20 September 2016

The Toyota 2000GT’s rise and sudden fall in the market

The signal that the world was ready to accept the Toyota 2000GT as an A-list collectible came from, of all places, Le Mans, France. At a Christies auction there, on July 8, 2006, a 2000GT sold for $225,998, nearly double what the cars had typically sold for. The market climbed steadily from there. The product of Toyota and Yamaha’s collaboration took a break during the Great Recession, but by 2014, a million dollars could be had for the right 2000GT.

Today, they remain the collector-car million-dollar club’s only Japanese member. Yet, there was some public skepticism when they peaked: “A very small number of owners were in charge of a good percentage of the cars. The big sales were subject to a lot of scrutiny and speculation as to who the buyers and sellers were” according to Hagerty Price Guide publisher Dave Kinney.

For the time being, the days of million dollar 2000GTs seem to be over. In spite of the general hotness of Japanese cars, the air has been coming out of the 2000GT market for the last year or so. An admittedly not fabulous car just hammered at RM in Monterey for under $500,000, a price point not seen for quite some time. What’s happened?

Kinney cites several things: “When the market for a car heats up, usually after the big sale of a phenomenal example, the floodgates open and more cars come to market. Most not of the quality of the earlier sales. Eventually, the blockage created by over-supply has an effect on the market and prices tend to go down.”

“The 2000 GT also trades in a pretty thin market, both literally and figuratively. You actually have to be thin, and rather short to fit in the car. Anyone much over 5’ 8” or 170 lbs. isn’t going to be comfortable. It could be that the pool of well-heeled collectors with the stature of a jockey had all gotten their 2000GTs by sometime in 2014” said Kinney.

Still, Kinney believes that time is on the car’s side. “It’s undeniably a great classic that will probably appeal even more to the next generation of collector, for whom Japanese cars have the exact opposite of a stigma.”

The Toyota 2000GT’s charm is tough to resist. For starters, it’s incredibly low for a street car, just 45.7in tall. Its rooftop wouldn’t extend past the middle of a new Jaguar F-type’s side glass, a car that passes for svelte today.

The rake of the windshield, the rear quarter windows’ exquisite shape and the collection of compound curves that compose each of the 2000GT’s panels are as lovely as anything that came out of Italy in 1967. Even the seemingly Ultraman mask-inspired details like the tail lamps, grille and massive glassed-in front driving lamps have a kitschy-cool 1960s Japanese animé vibe.

Truth be told, the Japanese had a fair amount to be proud of by the mid-1960s. Tokyo hosted a very successful Summer Olympics in 1964. Just barely twenty years after the devastation of the Second World War, Japan was enjoying an economic miracle comparable to the one West Germany was experiencing. So, you can forgive the car’s fussy details if they telegraph a little bit of that exuberance.

The 2000GT famously appeared in a James Bond film, 1967’s You Only Live Twice. Not the usual coupe, but the only factory convertible built. Created for the simple reason that Bond-san, in the form of six-foot two-inch Sean Connery, couldn’t fit into the closed version of the car. Carroll Shelby even prepped a 2000GT for racing in SCCA C-production until Lee Iacocca publicly shamed him for doing it.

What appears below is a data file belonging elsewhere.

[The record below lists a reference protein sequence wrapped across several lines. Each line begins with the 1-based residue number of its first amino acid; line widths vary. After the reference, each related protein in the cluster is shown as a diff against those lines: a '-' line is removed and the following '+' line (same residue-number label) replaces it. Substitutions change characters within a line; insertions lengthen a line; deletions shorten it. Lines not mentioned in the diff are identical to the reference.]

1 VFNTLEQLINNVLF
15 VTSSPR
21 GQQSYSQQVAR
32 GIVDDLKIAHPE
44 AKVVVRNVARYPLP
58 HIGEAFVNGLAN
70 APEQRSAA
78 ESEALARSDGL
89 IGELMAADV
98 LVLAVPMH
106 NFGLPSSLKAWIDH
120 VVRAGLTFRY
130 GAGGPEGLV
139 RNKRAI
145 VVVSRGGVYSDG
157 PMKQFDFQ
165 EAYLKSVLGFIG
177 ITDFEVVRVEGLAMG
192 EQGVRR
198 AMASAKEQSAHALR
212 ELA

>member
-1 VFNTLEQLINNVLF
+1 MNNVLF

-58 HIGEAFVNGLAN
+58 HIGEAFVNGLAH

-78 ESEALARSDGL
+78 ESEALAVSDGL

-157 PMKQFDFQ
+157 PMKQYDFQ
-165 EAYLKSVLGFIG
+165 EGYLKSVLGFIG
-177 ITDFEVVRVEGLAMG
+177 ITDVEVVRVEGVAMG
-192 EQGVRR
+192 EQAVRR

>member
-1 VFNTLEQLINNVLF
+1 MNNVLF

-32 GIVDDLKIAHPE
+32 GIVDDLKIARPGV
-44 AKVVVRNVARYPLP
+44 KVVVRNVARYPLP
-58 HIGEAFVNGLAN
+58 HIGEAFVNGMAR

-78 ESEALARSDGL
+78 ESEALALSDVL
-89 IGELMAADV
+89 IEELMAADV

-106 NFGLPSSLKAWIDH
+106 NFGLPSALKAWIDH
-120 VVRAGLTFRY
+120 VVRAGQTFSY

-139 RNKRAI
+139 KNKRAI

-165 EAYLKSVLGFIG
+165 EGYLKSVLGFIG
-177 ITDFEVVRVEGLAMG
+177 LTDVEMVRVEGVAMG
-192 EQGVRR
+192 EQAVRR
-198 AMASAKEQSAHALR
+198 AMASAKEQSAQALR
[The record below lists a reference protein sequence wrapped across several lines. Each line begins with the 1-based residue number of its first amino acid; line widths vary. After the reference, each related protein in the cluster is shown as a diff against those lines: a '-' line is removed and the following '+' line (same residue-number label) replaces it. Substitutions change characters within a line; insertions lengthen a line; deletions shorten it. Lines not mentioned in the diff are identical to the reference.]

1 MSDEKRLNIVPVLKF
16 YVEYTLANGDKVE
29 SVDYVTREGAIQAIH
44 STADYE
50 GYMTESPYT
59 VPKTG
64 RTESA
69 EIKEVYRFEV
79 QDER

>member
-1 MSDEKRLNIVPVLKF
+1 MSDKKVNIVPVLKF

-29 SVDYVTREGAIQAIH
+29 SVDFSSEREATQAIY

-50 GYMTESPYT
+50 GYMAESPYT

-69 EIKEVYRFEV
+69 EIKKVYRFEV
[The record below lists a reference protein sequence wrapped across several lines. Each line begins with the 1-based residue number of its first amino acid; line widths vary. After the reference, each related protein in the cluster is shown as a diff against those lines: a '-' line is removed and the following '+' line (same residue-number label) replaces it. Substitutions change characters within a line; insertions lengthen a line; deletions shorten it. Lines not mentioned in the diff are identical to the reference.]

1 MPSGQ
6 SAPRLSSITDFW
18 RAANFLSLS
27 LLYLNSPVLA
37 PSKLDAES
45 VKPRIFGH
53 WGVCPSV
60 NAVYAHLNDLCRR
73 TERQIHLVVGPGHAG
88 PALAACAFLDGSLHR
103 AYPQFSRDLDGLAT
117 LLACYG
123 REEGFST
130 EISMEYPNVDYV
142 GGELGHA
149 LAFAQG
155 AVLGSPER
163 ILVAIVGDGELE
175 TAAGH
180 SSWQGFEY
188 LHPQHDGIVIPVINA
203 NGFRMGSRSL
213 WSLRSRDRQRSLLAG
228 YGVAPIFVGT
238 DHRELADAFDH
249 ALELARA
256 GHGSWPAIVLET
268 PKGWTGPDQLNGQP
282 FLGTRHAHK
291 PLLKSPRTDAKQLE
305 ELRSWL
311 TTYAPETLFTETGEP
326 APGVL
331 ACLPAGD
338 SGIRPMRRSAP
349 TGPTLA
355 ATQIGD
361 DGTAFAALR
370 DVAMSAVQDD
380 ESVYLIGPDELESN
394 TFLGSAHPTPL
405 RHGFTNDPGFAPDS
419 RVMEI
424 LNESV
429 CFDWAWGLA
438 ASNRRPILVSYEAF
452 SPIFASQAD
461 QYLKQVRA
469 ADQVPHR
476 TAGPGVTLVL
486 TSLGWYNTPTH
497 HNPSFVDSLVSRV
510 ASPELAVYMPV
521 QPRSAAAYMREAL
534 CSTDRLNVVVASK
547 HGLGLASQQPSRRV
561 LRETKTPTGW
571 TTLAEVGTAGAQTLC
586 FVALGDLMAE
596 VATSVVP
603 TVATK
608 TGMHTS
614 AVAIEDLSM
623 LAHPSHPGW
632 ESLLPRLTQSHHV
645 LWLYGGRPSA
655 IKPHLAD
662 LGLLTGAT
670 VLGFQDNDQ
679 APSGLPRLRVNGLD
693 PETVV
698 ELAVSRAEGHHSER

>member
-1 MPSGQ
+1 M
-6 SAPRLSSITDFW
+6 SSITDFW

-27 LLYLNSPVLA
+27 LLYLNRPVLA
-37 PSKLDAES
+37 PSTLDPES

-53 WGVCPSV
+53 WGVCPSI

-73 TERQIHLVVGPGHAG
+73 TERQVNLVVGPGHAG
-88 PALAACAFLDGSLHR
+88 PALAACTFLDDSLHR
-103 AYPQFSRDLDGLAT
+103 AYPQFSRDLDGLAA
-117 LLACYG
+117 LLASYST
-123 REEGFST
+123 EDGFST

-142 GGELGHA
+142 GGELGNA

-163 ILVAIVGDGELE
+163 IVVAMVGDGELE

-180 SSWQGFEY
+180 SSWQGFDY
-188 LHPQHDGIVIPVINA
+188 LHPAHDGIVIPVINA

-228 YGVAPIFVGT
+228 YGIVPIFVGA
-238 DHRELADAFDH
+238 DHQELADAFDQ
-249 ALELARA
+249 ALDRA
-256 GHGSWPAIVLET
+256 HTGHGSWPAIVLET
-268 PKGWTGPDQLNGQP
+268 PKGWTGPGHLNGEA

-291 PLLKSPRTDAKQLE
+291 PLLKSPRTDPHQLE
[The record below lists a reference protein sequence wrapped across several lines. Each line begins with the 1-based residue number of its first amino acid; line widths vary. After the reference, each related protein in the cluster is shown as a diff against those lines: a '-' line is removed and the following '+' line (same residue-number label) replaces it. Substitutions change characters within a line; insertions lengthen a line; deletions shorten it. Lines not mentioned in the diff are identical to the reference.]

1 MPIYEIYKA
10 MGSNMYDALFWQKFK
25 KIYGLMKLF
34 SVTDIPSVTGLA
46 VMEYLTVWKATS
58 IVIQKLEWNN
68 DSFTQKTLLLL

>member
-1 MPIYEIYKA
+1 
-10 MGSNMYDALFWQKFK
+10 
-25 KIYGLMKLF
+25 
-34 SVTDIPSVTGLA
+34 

Still, respect (and sales) eluded the car. Big budget movie hype aside, 1967 was still a world in which horribly racist Japanese stereotypes and lampoonery were everywhere. Recall Mickey Rooney’s cringeworthy landlord, the myopic Mr. Yunioshi in Breakfast at Tiffany’s. In the pre-240Z days, Japanese cars were still thought of as bad joke punchlines.

A quarter century after the Mitsubishi A6M2 Zero proved that the Japanese could design a fighter plane capable of smoking the best from Supermarine, Hawker, Curtiss and Grumman, the world still couldn’t accept the notion that a Japanese sports car could take on the best from Porsche or Jaguar.

And so the 2000GT flopped miserably. Just 337 were built from 1967 through 1970. Only about 62 of those came to the U.S. where many sat unsold at the original price of $7,150 (for comparison, the Chevy Corvette’s base price in ’67 was $4,240).

But the few people who bought them cherished them – the Yamaha-designed cylinder head was as much a work of art as the gorgeous matching veneers for the dash supplied by Yamaha’s piano division. Few ever fell into a state of hopeless disrepair. Many were retained in the showrooms of early Toyota dealers on the West Coast. Generally, the cars waited for a more enlightened world to accept them – whether at a million dollars or half a million.

4 Reader Comments

  • 1
    Lance Walker NC September 22, 2016 at 17:08
    Actually the Zero was in fact NOT designed by the Japanese. It was designed by Howard Hughes. Additionally it was no match for the P 51.
  • 2
    Tom Cotter North Carolina September 22, 2016 at 20:23
    Nice piece about a misunderstood car.
  • 3
    Peter Calif September 23, 2016 at 13:04
    Article was an insightful piece with new-to-me facts. Much better than the usual ones in this newsletter.
  • 4
    John Pullen western georgia September 27, 2016 at 17:35
    Actually, those allegations of Japanese "stealing" the design for the Zero have been pretty much discounted. I hadn't heard about any HH connection before; Chance Vaught, yes, but not Hughes.

Join the Discussion